Travel is a fun amazing adventure, but it can be quite expensive. In my household, we are continuously saving for our next trip. Whether it’s the $800-$900 for air for two to Mazatlan or several thousand to visit Europe, it takes plenty of planning and saving.
We live in the Tacoma area, which means all of our flights go out of Sea-Tac International Airport. If you are lucky enough to live in LA or New York, your air prices are a lot less than ours because your flights are more direct. Lucky you. When we go to Mazatlan or Puerto Vallarta, we choose Alaska Air flights through LAX or San Francisco because they are the most direct for the money. For Europe, we usually have to make one or two plane changes before we get to our final destination. Those extra flights add cost to our trips as well as time.
There are several factors to look at besides just the cost of the plane ticket when you are planning a trip. The cheapest ticket may not be the best choice for you. Routing is very important too. Some airlines only go through certain airports which can add up to many wasted hours between you and your final destination, even as much as a whole day. Ask yourself if saving $25-$50 is worth a whole day of your hard-earned (and in the US, probably short) vacation. Take Mazatlan from Seattle for example. We can fly the cheapest with US Air, but it flies though Phoenix, several hours beyond our destination, and then maybe on through Mexico City, an airport notorious for flight delays. Even on time, that flight takes 4-8 hours longer than our usual route through LA. The cost difference isn’t that much and we happily pay an extra $25 bucks to get to the fun sooner and with a lot less stress. It still takes a careful eye though, because Alaska Air often does this devilish thing where their connecting fight doesn’t leave LA to Mazatlan till the next day, and it’s not even cheaper. Also, routing is an important factor at certain times of the year, such as winter or hurricane season. We had to spend an extra day in New Orleans once because our flight via Dallas was cancelled due to hurricane force winds that blew out a large bank of windows at the Dallas Airport. Know the common weather problems at different airports for the time of year you are flying. Taking a southern or lowland transfer in winter over a northern one is a lot less likely to result in a snow delay for example.
Once you have decided when and how you want to fly, it’s not hard to start budgeting the cost of air for your trip. A site like Kayak will let you compare many different flights at the same time. That will give you your ballpark numbers for air. Then you also need to think about how long you will stay and let that guide your food and lodging costs. This can vary a great deal depending on where you are going and what kind of traveler you are. Here is where a good travel guide and research can help you. This is the time to ask yourself what style of hotel you want: Do you need air conditioning? Will you really use a spa or gym? I don’t care about spas or gyms, but control over my heat and AC are important enough to me to pay a little extra for. A travel guide can help you identify the average cost of hotels in the low, medium or high-end range for your destination. Will you be eating fast food or expensive restaurant food? A good average for meal costs is about $35-50 per person per day. Once you’ve made those decisions, you will know the total cost of the basics: transportation, lodging and food. Add in your extras like shopping money, local transportation costs for buses, trains or rental cars, and you’ll have your final number. When you see it, do not panic!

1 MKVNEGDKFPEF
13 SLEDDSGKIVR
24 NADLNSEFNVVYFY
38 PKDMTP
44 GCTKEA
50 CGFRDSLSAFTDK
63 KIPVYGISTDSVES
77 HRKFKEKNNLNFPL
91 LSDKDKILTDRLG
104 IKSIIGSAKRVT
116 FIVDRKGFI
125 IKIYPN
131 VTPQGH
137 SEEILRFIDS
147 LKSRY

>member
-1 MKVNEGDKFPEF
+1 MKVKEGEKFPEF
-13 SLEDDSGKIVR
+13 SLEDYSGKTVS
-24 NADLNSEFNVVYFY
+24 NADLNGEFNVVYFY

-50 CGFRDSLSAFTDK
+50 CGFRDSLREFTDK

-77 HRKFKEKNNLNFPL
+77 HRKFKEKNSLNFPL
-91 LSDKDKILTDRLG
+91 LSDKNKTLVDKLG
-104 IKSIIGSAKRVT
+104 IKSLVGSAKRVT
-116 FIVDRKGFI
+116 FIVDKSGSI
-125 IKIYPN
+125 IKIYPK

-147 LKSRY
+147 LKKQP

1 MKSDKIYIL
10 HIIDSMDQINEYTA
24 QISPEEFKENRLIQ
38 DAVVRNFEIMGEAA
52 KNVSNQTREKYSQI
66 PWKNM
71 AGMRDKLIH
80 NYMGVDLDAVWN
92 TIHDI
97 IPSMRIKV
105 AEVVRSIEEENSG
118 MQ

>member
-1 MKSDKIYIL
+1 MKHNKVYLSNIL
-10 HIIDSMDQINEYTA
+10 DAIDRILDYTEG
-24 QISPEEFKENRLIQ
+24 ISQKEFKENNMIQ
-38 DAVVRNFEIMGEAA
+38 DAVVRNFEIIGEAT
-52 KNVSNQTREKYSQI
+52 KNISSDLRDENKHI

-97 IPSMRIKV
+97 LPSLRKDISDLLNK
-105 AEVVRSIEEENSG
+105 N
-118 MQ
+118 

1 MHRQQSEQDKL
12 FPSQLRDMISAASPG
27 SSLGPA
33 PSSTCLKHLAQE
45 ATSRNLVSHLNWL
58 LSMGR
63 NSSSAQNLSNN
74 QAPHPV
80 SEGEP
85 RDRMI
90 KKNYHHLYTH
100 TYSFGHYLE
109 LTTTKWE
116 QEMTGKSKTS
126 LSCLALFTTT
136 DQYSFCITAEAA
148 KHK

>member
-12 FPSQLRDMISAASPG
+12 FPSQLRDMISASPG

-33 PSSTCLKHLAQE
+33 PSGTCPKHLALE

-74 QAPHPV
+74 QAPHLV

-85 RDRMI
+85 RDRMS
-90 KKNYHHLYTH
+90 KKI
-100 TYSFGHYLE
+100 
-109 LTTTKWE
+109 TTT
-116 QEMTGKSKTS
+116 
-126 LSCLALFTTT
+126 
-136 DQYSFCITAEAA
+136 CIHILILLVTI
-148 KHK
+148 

NOW you can work up your savings budget number. Take that total figure and divide it up by how many paydays you have until your trip. Even though the original number might have been scary, if you are serious about your trip, your savings number should scare you a lot less. If it’s higher than you are comfortable with, ask yourself if you can go a little later or shave off a day or two, or if there are things you are spending money on that are less important than your trip. Most of us waste a lot of money and this exercise will help you identify where you might be able to cut back on other costs. Can you change your phone plan or cable plan to a cheaper one? Do you buy a lot of meals or coffee out? For the one-month long Europe trip I plan to take with my husband in 2017, I need about $12,000. At the time I started saving for it, that worked out to saving $300 a month. I cut back on going out to dinner once I realized we were spending around $150 a month on dining out when we were just too lazy to cook. I also modified my land phone line plan, which saved me another $25 a month. Any tax return money we get will also go directly into the travel fund. Although it is not part of my budget, it will add to the fun money we have when it’s time to go. All it takes is planning and some discipline. If you really want to travel, you can do it. Start saving today!